Danish Banks Fight Debt Triggers They Say Will Kill Lending

Denmark’s biggest banks are seeking to prevent a proposal aimed at safeguarding taxpayers against bail-outs, arguing it will force them to tap more expensive equity to fulfill capital requirements and limit their ability to make loans.

As part of the plan, the government has set a trigger for converting debt to equity so high that investors will demand an equally high return, forcing lenders to raise costlier equity, said Steen Nygaard, head of group treasury at Jyske Bank (JYSK) A/S, Denmark’s second-largest listed lender.

“Under the worst case scenario, if we can’t issue anything at terms attractive to us, we would need to have at least 15 percent in core equity,” Nygaard said. “That will mean a contraction in our ability to grant loans.”

Banks and mortgage lenders are urging Denmark to wait on setting triggers until the European Union puts its regulations in place. The Danish public had until last week to respond to recommendations aimed at preventing taxpayers from having to shoulder the cost of bank collapses from a committee on so- called systemically important financial institutions.

“If you put the triggers too high, the instruments may not be sellable,” Jesper Berg, senior vice president and head of regulatory affairs at Nykredit A/S, Denmark’s biggest issuer of covered bonds. “Investors will fear they can quickly go from something where the interest is paid to not paid or converted.”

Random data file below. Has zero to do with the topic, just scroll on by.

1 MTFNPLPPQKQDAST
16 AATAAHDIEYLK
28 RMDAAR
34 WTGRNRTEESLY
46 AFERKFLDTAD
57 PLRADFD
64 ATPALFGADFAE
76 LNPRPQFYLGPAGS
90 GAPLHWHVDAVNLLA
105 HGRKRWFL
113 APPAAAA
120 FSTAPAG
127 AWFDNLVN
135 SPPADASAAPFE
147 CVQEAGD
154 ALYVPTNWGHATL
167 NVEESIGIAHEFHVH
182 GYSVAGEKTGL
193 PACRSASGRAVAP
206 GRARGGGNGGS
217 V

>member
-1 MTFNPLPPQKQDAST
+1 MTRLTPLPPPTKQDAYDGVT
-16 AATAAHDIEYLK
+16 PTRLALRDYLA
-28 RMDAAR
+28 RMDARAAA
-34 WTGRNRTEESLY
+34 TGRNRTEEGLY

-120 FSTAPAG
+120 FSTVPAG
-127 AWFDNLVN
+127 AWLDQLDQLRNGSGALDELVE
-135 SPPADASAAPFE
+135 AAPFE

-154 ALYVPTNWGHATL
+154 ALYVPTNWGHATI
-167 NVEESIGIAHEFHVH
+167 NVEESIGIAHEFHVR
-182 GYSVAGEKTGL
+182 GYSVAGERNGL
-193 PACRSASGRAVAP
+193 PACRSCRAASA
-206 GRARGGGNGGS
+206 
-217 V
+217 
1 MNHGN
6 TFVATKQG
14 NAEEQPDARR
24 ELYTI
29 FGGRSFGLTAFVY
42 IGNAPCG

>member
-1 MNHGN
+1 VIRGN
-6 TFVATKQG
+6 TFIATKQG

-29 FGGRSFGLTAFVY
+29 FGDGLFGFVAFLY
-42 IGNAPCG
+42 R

Double Standards

Lawmakers are looking at the measures with the intention of passing legislation later this year. Under the current proposal, debt would convert to equity when the underlying equity falls below 10.125 percent of risk-weighted assets.

That’s almost twice current Danish and EU levels and significantly higher than what Standard & Poor’s requires, said Jens Moeller, managing director in DLR Kredit A/S, which is seeking to become designated a Sifi. If the high trigger scares off investors and prevents banks from raising debt, equity investors probably will demand an even higher return, he said.

“Investors in equity will have the same view and will require at least as high a premium,” Moeller said. “This is our primary concern. The other things we can handle.”

The committee last month named six banks, including Danske Bank A/S (DANSKE), Nordea Bank AB (NDA), as too big to fail and advised they hold as much as 5 percent additional capital.

“We shouldn’t move the bar faster or higher than other EU countries,” Ane Arnth Jensen, head of the Association of Danish Mortgage Banks, said. “Some countries haven’t even decided what they’re going to do. We’re one of the fastest-moving countries trying to define this area. That seems unwise.”

Denmark became the first European country to force losses on senior creditors under a government framework when Amagerbanken A/S failed in 2011, a move that locked most Danish banks out of funding markets. Just months earlier, parliament had passed bail-in legislation Europe was expected to adopt. The EU faces a self-imposed June deadline for similar plans.

“Often it is better, if you have to decide on a trigger, to follow the market standard,” Jensen said. “But there is not market standard. So Denmark should wait.”

To contact the reporter on this story: Frances Schwartzkopff in Copenhagen at fschwartzko1@bloomberg.net

To contact the editor responsible for this story: Tasneem Brogger at tbrogger@bloomberg.net Christian Wienberg at cwienberg@bloomberg.net

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